73. 73.
    Haertling, G. H. (1999). Ferroelectric ceramics: History and technology. Journal of the American Ceramic Society, 82, 797–818.CrossRefGoogle Scholar
  74. 74.
    Beeby, S., & White, N. (2010). Energy Harvesting for Autonomous Systems, Artech House series smart materials, structures, and systems. Artech House, Incorporated.Google Scholar
  75. 75.
    Jaffe, B., Roth, R. S., & Marzullo, S. (1954). Piezoelectric properties of lead zirconate-lead titanate solid-solution ceramics. Journal of Applied Physics, 25(6).Google Scholar
  76. 76.
    Trolier-McKinstry, S., & Muralt, P. (2004). Thin film piezoelectrics for MEMS. Journal of Electroceramics, 12(1–2), 7–17.CrossRefGoogle Scholar
  77. 77.
    Lovinger, A. J. (1983). Ferroelectric polymers. Science, 220(4602), 1115–1121.CrossRefGoogle Scholar
  78. 78.
    Baudry, H. (2013). Screen printing piezoelectric devices. Microelectronics International, 4(3), 71–74.CrossRefGoogle Scholar
  79. 79.
    Dietze, M., & Es-Souni, M. (2008). Structural and functional properties of screen-printed PZTPVDF-TrFE composites. Sensors and Actuators A: Physical, 143(2), 329–334.CrossRefGoogle Scholar
  80. 80.
    Fu, D. W., Zhang, W., Cai, H., Ge, J., Zhang, Y., & Xiong, R. (2011). Diisopropylammonium chloride: A ferroelectric organic salt with a high phase transition temperature and practical utilization level of spontaneous polarization. Advanced Materials, 23(47), 5658–5662.CrossRefGoogle Scholar
  81. 81.
    Fu, D. W., Cai, H. L., Liu, Y., Ye, Q., Zhang, W., Zhang, Y., et al. (2013). Diisopropylammonium bromide is a high-temperature molecular ferroelectric crystal. Science, 339(6118), 425–428.CrossRefGoogle Scholar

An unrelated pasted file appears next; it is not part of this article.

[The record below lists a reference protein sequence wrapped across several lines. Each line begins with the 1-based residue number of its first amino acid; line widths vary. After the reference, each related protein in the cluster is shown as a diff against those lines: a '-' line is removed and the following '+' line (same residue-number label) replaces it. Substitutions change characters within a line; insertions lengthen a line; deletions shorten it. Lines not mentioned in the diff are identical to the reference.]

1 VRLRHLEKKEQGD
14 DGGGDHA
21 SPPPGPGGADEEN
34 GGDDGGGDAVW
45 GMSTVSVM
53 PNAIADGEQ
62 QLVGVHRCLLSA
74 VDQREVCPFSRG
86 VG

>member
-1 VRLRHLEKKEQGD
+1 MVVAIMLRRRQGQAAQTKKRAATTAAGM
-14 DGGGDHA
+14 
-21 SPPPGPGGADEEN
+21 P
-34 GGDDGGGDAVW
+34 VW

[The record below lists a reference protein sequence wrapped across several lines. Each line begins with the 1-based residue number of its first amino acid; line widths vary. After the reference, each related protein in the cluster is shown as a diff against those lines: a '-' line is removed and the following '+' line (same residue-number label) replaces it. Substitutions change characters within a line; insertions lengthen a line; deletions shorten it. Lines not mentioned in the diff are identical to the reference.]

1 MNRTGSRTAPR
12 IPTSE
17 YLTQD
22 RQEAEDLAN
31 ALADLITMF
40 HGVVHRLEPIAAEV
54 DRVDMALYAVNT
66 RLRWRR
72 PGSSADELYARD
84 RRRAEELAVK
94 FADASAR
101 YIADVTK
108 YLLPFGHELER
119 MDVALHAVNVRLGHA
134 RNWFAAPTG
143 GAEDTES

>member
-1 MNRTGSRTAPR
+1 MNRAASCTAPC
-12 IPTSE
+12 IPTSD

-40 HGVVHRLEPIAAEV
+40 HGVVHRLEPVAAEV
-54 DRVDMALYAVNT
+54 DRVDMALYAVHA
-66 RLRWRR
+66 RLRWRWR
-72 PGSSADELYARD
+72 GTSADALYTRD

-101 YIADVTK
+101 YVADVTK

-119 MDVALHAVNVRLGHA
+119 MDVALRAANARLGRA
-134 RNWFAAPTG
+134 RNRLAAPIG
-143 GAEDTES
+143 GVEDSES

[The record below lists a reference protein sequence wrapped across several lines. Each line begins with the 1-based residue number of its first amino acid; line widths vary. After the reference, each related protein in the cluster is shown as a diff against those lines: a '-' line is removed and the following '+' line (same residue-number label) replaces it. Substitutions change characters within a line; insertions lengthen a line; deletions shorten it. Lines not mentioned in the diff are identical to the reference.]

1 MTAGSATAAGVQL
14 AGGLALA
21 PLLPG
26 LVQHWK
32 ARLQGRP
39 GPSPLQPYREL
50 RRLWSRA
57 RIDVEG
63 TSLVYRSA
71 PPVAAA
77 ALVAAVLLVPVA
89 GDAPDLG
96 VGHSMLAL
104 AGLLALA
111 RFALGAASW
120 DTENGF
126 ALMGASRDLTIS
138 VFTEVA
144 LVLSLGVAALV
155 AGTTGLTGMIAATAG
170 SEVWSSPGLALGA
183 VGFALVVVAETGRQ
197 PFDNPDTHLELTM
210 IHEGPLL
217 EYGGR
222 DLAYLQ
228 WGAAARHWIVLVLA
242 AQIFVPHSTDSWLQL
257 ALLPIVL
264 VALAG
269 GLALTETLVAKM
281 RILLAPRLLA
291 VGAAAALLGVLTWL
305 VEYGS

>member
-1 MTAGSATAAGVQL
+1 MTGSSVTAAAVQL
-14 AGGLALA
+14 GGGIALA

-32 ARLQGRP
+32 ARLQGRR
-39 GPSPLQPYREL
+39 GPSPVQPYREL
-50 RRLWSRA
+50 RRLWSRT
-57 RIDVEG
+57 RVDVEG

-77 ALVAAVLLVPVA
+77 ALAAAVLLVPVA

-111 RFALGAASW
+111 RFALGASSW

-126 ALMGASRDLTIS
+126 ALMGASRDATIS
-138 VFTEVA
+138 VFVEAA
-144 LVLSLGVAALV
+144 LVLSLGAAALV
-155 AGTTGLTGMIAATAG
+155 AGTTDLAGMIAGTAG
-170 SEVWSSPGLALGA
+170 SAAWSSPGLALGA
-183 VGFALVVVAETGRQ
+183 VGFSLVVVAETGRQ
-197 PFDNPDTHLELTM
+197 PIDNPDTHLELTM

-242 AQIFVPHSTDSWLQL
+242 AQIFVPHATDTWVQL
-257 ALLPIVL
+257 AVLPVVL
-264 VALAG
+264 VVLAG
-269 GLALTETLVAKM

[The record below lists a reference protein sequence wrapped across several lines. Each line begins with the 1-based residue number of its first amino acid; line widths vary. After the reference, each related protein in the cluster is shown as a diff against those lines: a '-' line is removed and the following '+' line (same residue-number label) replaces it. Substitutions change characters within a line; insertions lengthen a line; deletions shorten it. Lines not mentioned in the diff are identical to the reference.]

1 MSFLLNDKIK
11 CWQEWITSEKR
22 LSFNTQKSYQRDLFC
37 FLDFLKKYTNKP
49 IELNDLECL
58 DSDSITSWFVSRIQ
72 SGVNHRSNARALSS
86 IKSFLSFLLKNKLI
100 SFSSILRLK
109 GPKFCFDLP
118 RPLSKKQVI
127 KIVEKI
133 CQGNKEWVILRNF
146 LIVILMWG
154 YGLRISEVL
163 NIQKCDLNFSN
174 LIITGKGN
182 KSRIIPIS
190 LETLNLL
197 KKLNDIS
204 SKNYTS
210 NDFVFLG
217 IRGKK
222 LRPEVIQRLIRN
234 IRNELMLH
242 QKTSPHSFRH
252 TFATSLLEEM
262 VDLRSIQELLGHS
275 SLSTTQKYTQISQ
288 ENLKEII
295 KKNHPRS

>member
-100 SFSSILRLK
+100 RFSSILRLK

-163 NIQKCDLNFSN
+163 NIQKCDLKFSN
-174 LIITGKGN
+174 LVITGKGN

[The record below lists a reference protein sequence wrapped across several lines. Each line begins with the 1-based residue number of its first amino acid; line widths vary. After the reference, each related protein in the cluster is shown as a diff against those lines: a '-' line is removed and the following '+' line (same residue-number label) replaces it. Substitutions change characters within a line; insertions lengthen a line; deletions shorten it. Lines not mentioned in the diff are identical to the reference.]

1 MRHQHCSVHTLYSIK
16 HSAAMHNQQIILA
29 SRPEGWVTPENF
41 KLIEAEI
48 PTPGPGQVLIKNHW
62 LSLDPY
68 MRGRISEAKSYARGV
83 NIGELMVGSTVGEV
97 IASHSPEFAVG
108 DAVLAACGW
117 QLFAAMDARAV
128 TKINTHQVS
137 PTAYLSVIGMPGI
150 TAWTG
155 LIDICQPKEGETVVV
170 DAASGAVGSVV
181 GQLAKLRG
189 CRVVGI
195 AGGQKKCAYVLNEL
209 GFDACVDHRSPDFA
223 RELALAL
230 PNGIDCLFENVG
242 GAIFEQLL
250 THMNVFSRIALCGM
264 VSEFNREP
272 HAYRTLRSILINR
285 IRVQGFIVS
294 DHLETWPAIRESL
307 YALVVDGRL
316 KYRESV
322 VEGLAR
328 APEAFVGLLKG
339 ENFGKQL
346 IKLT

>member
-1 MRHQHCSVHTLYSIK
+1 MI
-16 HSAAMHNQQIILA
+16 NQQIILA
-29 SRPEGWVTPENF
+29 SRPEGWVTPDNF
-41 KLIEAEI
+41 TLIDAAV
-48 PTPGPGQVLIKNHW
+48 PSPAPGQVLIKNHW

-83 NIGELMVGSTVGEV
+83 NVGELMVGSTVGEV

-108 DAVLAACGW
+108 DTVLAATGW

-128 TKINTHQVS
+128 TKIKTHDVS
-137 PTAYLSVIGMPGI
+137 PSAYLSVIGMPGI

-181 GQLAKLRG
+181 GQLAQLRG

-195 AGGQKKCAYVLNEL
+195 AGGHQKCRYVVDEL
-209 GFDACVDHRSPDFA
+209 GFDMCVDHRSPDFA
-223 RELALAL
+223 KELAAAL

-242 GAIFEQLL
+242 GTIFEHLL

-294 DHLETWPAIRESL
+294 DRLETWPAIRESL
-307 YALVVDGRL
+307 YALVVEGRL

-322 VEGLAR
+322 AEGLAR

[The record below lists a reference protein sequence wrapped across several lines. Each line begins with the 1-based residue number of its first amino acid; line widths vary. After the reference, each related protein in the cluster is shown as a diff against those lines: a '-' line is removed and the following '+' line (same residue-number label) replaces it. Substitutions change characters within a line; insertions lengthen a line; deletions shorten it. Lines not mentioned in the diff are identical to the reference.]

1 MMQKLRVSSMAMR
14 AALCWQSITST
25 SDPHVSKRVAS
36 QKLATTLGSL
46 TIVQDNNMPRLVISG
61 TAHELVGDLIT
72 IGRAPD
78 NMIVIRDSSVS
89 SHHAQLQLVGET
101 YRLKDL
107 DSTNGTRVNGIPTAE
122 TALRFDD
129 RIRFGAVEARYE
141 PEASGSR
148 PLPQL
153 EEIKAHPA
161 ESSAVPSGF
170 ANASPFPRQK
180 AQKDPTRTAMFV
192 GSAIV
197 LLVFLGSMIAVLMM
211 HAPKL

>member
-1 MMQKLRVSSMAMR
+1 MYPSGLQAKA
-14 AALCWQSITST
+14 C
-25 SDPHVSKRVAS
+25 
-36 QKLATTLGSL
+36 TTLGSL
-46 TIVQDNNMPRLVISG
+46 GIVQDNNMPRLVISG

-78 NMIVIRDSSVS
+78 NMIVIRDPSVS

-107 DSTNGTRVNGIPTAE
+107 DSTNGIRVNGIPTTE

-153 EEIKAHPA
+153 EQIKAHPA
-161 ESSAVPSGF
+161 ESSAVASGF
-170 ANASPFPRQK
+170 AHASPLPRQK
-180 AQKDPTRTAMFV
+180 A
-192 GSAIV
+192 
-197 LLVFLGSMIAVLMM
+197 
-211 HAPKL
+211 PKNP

82. 82.
    Maas, R., Koch, M., Harris, N. R., White, N. M., & Evans, A. G. R. (1997). Thick-film printing of PZT onto silicon. Materials Letters, 31(1–2), 109–112.CrossRefGoogle Scholar
  83. 83.
    Van Schaijk, R., Elfrink, R., Kamel, T. M., & Goedbloed, M. (2008). Piezoelectric aln energy harvesters for wireless autonomous transducer solutions. In Sensors, 2008 IEEE (pp. 45–48).Google Scholar
  84. 84.
    Guy, I. L., Muensit, S., & Goldys, E. M. (1999). Extensional piezoelectric coefficients of gallium nitride and aluminium nitride. Applied Physics Letters, 75(26), 4133–4135.CrossRefGoogle Scholar
  85. 85.
    Tadigadapa, S., & Mateti, K. (2009). Piezoelectric MEMS sensors: state-of-the-art and perspectives. Measurement Science and Technology, 20(9), 092001.CrossRefGoogle Scholar
  86. 86.
    Crisler, D. F., Cupal, J. J., & Moore, A. R. (1968). Dielectric, piezoelectric, and electromechanical coupling constants of zinc oxide crystals. Proceedings of the IEEE, 56(2), 225–226.CrossRefGoogle Scholar
  87. 87.
    Park, J. C., Park, J. Y., & Lee, Y. (2010). Modeling and characterization of piezoelectric d33-mode MEMS energy harvester. Journal of Microelectromechanical Systems, 19(5), 1215–1222.CrossRefGoogle Scholar
  88. 88.
    Cho, J., Anderson, M., Richards, R., Bahr, D., & Richards, C. (2005). Optimization of electromechanical coupling for a thin-film PZT membrane: I. modeling. Journal of Micromechanics and Microengineering, 15(10), 1797.CrossRefGoogle Scholar
  89. 89.
    Kim, S. B., Park, H., Kim, S. H., Wikle, H. C., Park, J. H., & Kim, D. J. (2013). Comparison of MEMS PZT cantilevers based on d31 and d33 modes for vibration energy harvesting. Journal of Microelectromechanical Systems, 22(1), 26–33.CrossRefGoogle Scholar
  90. 90.
    Erturk, A., & Inman, D. J. (2011). Piezoelectric energy harvesting. John Wiley & Sons.Google Scholar
  91. 91.
    Xu, R., Lei, A., Dahl-Petersen, C., Hansen, K., Guizzetti, M., Birkelund, M., Thomsen, E., et al. (2012). Fabrication and characterization of MEMS-based PZT/PZT bimorph thick film vibration energy harvesters. Journal of Micromechanics and Microengineering, 22(9).Google Scholar

Copyright information

© Springer International Publishing Switzerland 2016

Authors and Affiliations

  • Manuel Domínguez-Pumar
    • 1
  • Joan Pons-Nin
    • 1
  • Juan A. Chávez-Domínguez
    • 2
  1. 1.MNT-DEETechnical University of CataloniaBarcelonaSpain
  2. 2.GSS-DEETechnical University of CataloniaBarcelonaSpain

Personalised recommendations